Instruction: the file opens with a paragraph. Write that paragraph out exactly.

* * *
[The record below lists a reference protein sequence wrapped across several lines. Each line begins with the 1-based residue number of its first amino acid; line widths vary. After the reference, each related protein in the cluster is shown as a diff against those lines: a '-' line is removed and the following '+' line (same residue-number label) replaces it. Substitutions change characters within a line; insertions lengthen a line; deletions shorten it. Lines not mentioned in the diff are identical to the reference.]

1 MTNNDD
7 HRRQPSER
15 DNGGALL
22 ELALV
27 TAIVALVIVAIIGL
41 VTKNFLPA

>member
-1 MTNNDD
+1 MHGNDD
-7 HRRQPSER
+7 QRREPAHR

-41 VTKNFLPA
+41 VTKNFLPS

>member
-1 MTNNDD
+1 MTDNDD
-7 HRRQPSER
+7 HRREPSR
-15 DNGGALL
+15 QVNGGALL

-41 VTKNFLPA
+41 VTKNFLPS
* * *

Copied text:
[The record below lists a reference protein sequence wrapped across several lines. Each line begins with the 1-based residue number of its first amino acid; line widths vary. After the reference, each related protein in the cluster is shown as a diff against those lines: a '-' line is removed and the following '+' line (same residue-number label) replaces it. Substitutions change characters within a line; insertions lengthen a line; deletions shorten it. Lines not mentioned in the diff are identical to the reference.]